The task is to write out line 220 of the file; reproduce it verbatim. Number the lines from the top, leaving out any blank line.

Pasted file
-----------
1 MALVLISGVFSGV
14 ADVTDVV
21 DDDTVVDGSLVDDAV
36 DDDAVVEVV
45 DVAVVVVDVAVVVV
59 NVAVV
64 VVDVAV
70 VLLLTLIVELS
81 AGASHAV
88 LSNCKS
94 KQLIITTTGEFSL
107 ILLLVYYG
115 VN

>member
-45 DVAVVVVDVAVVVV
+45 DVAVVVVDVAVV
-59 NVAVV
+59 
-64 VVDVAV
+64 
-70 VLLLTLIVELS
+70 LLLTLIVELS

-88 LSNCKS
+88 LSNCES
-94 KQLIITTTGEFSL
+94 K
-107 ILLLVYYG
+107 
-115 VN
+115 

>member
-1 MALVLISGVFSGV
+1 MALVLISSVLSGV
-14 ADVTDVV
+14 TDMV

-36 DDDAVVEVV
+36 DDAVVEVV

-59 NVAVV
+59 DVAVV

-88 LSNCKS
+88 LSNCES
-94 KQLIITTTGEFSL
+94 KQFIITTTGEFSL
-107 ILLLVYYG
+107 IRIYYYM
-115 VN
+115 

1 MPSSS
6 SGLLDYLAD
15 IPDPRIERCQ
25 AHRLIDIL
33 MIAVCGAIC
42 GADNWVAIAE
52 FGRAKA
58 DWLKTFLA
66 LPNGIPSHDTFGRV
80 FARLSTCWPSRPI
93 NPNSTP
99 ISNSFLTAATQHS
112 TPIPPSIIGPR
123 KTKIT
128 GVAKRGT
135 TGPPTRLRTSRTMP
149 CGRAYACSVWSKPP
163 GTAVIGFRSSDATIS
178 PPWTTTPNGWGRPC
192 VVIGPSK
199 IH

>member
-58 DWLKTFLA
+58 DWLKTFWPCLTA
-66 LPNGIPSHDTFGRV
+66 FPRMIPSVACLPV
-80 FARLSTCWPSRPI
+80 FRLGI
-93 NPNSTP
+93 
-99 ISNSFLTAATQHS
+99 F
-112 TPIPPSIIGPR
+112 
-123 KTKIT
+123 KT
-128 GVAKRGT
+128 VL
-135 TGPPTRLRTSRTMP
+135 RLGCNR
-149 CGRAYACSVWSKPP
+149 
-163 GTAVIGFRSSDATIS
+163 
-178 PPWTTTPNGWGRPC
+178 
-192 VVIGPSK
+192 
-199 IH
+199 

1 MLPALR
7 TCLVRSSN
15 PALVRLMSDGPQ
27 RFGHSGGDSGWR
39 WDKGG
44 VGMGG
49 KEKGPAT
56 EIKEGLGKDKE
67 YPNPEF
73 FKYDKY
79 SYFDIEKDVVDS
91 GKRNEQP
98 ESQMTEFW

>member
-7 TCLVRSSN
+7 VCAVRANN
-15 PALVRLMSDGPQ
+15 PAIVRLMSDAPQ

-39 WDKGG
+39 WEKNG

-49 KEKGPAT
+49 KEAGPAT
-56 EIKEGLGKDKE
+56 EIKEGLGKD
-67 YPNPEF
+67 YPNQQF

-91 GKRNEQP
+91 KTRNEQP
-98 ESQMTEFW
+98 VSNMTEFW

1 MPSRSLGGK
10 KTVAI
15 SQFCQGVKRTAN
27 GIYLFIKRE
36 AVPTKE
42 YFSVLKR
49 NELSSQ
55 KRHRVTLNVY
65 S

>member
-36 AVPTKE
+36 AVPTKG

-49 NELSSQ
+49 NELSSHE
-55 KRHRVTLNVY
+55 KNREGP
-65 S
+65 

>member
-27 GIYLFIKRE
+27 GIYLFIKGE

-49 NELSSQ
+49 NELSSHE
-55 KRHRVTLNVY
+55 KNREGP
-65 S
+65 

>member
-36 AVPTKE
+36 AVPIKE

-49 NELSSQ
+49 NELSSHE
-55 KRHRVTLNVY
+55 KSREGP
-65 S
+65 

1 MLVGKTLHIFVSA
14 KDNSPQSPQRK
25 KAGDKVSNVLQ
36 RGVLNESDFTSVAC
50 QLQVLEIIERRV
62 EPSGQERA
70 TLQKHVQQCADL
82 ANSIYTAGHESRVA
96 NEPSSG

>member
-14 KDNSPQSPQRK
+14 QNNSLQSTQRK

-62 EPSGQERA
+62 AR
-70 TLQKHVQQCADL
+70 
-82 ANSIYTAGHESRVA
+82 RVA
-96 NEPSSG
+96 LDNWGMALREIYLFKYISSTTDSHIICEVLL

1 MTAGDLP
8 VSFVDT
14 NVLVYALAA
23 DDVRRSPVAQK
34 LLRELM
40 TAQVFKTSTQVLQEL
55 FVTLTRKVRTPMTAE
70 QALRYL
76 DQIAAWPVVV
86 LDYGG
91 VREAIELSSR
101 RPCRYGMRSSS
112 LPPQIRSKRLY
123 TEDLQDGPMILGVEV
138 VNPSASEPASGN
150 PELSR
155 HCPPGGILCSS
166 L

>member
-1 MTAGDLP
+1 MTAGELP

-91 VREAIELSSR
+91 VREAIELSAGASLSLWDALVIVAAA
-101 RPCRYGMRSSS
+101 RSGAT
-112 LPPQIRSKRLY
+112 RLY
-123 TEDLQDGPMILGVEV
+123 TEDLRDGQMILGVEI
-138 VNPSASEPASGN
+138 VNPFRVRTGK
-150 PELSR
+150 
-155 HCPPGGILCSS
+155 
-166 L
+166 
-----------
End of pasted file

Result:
+166 